Making Botanical Cellphone Macros

I recently purchased the wide angle/macro lens to use with my iPhone. I bought it specifically for the macro lens as I find that the built-in camera lens is wide enough. There are other cellphone lenses available; however, I bought this one because it was affordable at $20 for the pair and looked to be of good quality.


Japanese Maple and Persicaria virginiana flower

Here’s how it works:

It comes with both lenses screwed together. You use both together to shoot wide angle shots.

Left: A circular, metal sticker is applied to the back of your phone. When you want to use the lens you simply pop it into place and it sticks via a magnet. Right: You must unscrew the top piece of the lens to take macro images. My only real complaint with the lens is that I don’t intend to use the wide angle portion, but am forced to carry both together in order to prevent damage. Unscrewing the tiny pieces is slow and fidgety work. For that reason I haven’t bothered to venture beyond my own backyard garden with the lens and I don’t see myself using it in the wintertime when I am further burdened by icy fingers and thick gloves.

‘Red Gem’ Marigold and Borage

As you can see from my images, the macros are indeed very close. The lens must be held right up to the object you want to photograph. Keeping a steady hand and proper focus is no easy task, especially on a windy day when photographing small flowers.

California Poppy

Squash Blossom

Still, the images it can make are fantastic. I’m really blown away by the quality of the photos that I can take with a phone these days! It’s so great, I no longer think of my phone by its intended use, but as a pocket digital camera with a lot of fancy features.

Gayla Trail
Gayla is a writer, photographer, and former graphic designer with a background in the Fine Arts, cultural criticism, and ecology. She is the author, photographer, and designer of best-selling books on gardening, cooking, and preserving.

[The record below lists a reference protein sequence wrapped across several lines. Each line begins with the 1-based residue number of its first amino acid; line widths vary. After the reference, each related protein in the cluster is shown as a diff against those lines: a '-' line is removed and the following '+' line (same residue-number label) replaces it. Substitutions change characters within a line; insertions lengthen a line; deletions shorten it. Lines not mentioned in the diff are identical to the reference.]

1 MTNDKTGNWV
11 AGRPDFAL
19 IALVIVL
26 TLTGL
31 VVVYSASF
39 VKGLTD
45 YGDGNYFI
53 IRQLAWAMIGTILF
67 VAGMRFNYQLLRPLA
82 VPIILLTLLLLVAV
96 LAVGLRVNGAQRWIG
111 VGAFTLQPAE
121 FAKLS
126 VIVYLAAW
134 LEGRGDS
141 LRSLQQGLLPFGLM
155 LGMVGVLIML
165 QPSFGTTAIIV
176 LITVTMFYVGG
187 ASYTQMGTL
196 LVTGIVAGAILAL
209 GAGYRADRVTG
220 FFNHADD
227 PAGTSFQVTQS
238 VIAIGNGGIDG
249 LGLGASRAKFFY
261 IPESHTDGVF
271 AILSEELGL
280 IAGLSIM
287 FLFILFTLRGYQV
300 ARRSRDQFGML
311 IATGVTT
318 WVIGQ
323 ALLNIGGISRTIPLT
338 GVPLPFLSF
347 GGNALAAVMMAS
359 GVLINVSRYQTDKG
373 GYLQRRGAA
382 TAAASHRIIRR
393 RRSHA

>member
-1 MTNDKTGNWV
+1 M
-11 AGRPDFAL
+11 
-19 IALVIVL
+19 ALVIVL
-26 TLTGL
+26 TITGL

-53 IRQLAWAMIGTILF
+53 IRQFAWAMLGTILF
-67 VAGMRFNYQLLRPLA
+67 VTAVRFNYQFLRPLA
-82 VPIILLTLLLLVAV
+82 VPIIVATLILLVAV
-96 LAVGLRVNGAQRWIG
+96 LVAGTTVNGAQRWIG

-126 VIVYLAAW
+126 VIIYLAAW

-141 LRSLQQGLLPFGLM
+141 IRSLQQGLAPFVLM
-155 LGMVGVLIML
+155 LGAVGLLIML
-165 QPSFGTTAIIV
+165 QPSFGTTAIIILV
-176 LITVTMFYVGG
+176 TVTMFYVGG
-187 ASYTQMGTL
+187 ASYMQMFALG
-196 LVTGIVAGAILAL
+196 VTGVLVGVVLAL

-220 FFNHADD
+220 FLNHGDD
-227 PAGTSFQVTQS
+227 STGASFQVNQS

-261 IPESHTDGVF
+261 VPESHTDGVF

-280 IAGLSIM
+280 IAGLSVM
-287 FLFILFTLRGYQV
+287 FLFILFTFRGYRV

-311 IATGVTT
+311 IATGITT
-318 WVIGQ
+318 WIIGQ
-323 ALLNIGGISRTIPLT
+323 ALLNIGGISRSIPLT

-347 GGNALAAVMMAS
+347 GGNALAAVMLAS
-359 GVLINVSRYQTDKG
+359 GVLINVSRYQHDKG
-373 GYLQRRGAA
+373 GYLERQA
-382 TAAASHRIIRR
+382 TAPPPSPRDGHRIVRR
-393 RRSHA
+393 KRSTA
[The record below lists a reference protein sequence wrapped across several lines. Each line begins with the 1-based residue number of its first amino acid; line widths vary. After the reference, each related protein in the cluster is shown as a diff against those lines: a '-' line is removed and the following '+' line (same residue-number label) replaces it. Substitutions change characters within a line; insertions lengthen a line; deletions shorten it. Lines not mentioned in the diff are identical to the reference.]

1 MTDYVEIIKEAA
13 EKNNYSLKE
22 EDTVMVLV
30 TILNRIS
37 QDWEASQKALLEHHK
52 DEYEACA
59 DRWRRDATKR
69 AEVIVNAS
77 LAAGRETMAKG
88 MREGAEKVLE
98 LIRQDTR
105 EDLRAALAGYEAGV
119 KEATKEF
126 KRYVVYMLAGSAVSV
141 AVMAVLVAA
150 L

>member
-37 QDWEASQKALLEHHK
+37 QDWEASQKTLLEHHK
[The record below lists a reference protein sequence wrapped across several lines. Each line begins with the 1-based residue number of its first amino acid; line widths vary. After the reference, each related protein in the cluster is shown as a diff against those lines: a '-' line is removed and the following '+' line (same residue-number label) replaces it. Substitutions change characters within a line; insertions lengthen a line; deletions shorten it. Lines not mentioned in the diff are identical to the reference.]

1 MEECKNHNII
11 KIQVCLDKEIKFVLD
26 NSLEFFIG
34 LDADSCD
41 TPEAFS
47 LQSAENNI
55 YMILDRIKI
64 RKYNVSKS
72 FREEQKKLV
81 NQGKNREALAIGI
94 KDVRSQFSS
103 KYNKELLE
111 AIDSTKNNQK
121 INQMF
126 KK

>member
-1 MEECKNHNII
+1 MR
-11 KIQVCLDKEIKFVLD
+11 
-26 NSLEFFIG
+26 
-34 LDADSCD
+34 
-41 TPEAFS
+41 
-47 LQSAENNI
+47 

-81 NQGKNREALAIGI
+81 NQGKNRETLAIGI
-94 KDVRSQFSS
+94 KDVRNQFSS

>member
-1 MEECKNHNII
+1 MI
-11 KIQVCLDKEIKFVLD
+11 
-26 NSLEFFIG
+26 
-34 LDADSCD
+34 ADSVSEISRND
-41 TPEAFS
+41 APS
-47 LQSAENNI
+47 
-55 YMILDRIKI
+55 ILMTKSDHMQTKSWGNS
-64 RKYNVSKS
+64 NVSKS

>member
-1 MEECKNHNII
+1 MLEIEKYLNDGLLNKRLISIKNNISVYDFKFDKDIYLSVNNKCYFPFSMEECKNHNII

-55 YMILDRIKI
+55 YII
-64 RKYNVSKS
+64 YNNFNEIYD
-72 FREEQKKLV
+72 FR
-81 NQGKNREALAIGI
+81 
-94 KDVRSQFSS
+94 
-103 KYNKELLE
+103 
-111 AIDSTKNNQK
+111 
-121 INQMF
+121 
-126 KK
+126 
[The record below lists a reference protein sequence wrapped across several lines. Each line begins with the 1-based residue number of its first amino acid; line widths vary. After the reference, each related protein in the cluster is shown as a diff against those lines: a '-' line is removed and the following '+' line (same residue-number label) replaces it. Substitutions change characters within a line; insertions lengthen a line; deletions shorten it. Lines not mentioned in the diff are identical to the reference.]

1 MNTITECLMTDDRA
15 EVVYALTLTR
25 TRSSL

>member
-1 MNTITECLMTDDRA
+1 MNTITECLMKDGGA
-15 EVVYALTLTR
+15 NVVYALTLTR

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12 thoughts on “Making Botanical Cellphone Macros

  1. That is very, very cool! I must say that after 4 years I upgraded to a smartphone mainly because I was tired to carry a phone and a camera everywhere. I’m still amazed how easy to it is to take and edit photos from a phone. Happy that the lenses work on android as well.

  2. Talk about inventive….I think having a smart phone for this use would be the only reason I would get one. Being attached ot the world constantly—not so much.

    Excellent shots!

    • One way I’ve avoided that is by setting limits around time and not giving my phone # out to clients unless it is absolutely necessary. I know people that get calls at all times and it really impedes on their personal life.

  3. These are really neat. I’ve seen some blog posts where people use a droplet of water on the lens to get macro shots. Most recently, I saw someone hack a maco lens by attaching the glass from a laser pointer to their phone’s camera.

    I recently upgraded to an Andriod phone, and while the camera is junk, I’m blown away with the ability to take panorama photos with it. I used to have to use a tripod, three photos and editing software to stitch a pano, but now it can be done from within the phone. The future is awesome.

    • I’d be a bit wary of putting water on my phone. But I get freaked out about breaking the phone because… expensive. I figure $20 is worth not risking it.

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